This serves the central conceit of Sarah A. Hoyt's debut novel, Ill Met by Moonlight, and its first sequel, All Night Awake which provide fanciful explanations of how a man of humble origins could have gained such poetic insight.

In the first book, it was direct experience with the land of the faerie. When we first met young Will, he's a young husband and school teacher. Complications ensue when his wife and newborn daughter are kidnapped by the evil King of faerie. The King's sibling -- whose dual aspect of both the male Quicksilver and the female Lady Silver hints at both the identify of the Dark Lady as well as Shakespeare's supposed bisexuality -- helps Shakespeare rescue his family and maintain equilibrium between human and magical worlds.

In the latest installment, the featured player is Christopher Marlowe and, in Hoyt's retelling, the actual source of Shakespeare's genius. Will is now approaching middle-age (29 in Elizabethan reckoning!) but is still the drudge with burgher values (as his real counterpart also seems to have been), struggling to make a name for himself as a playwright in London, without much luck, perhaps in large part due to his lack of talent. A street encounter with the famous Marlowe sets forth a series of machinations that, while introducing Shakespeare to much needed patronage, is nonetheless intended to protect Marlowe from the gallows by casting suspicion upon Shakespeare as a plotter against the Queen.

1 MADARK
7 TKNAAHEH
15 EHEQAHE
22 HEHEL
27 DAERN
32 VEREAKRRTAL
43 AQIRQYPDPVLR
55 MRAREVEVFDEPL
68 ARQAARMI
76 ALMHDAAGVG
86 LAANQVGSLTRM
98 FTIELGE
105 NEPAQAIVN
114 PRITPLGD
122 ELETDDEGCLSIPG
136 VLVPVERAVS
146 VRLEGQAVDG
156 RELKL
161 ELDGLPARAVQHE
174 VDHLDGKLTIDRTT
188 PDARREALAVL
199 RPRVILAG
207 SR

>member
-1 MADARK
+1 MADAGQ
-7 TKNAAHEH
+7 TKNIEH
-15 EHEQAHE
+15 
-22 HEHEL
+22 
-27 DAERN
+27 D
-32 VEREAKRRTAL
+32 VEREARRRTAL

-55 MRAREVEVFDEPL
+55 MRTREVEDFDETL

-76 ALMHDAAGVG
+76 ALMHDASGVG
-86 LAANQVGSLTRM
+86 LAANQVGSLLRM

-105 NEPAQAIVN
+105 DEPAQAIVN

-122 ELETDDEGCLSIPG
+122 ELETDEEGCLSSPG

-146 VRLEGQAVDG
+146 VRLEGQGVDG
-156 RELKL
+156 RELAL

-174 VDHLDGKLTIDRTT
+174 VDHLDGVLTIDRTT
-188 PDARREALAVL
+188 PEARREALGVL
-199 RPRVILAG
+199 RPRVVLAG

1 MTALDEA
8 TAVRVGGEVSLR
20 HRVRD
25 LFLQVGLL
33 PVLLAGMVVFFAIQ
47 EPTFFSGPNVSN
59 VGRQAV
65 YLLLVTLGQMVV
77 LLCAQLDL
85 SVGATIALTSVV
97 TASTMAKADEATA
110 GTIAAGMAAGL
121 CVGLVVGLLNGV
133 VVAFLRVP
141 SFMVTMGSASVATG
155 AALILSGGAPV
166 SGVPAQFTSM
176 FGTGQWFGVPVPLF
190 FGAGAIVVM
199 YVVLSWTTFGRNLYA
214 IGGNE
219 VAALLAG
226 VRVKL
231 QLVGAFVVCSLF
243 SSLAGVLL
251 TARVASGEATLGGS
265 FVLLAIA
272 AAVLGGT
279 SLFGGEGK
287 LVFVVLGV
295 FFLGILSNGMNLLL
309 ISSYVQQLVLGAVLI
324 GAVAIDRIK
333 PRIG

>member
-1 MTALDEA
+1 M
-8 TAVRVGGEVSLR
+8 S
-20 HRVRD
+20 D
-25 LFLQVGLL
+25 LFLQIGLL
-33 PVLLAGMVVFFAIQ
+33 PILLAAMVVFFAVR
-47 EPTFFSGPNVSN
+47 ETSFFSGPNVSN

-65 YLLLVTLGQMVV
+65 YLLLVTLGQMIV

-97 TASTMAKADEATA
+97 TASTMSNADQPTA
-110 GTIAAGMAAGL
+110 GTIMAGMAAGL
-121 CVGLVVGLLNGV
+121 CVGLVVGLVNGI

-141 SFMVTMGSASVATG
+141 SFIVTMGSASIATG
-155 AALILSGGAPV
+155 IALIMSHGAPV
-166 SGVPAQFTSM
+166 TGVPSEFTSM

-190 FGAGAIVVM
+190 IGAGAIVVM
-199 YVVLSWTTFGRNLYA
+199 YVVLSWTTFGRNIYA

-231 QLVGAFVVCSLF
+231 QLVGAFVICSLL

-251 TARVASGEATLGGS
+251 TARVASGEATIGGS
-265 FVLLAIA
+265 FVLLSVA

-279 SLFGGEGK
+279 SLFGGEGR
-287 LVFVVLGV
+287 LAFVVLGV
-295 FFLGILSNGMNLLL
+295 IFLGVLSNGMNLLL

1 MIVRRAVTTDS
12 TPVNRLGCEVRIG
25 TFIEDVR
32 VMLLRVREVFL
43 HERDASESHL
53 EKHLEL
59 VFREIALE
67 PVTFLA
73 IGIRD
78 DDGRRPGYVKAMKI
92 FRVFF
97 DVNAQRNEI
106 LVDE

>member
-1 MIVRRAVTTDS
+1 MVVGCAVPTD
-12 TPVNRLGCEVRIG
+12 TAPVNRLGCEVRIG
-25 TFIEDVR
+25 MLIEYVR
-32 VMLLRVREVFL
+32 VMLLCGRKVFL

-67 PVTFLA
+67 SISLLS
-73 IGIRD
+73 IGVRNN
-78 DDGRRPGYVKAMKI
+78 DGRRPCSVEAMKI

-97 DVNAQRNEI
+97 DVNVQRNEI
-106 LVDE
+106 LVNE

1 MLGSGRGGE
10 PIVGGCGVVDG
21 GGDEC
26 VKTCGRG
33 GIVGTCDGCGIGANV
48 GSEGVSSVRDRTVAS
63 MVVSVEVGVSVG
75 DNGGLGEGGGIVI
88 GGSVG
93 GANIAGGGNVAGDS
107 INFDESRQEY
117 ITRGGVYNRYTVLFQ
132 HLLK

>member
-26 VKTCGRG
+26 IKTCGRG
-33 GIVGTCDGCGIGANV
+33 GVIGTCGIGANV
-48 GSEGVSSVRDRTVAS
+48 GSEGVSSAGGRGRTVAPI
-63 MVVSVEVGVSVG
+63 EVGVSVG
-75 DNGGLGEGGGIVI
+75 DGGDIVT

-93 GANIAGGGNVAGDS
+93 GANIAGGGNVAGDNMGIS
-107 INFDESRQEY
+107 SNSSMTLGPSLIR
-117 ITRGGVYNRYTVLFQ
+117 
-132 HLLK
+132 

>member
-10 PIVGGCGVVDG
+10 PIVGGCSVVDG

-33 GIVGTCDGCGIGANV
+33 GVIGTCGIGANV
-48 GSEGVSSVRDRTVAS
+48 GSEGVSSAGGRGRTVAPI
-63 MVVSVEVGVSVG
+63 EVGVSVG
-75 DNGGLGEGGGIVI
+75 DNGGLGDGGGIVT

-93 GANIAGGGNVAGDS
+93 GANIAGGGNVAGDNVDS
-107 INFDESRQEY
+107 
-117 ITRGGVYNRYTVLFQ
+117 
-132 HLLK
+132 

Meanwhile in faerie land, Quicksilver has succeeded to the throne as King, but he commits a misstep that results in the release from bondage of his evil brother. The freed Sylvanus seeks a human host to carry out his revenge and wreak havoc in the metaphysical balance of existence between the human and the magical. The best host is a human who has had conscious contact with the faerie. Shakespeare and Marlowe are excellent candidates, having both been past lovers of the Lady Silver (and, in Marlowe's case Quicksilver, as well). Quicksilver vainly sets out to save them.

Throughout the book, Marlowe mouths famous Shakespearean lines with a frequency that begins to wear a bit thin. What's at first puzzling is that these utterances take place while the character of Will Shakespeare is off-stage, thus creating the question of how Shakespeare is supposed to have come to acquire these famous adages from Marlowe. This is cleared up in a plot resolution that is perhaps a bit contrived, even for a fantasy.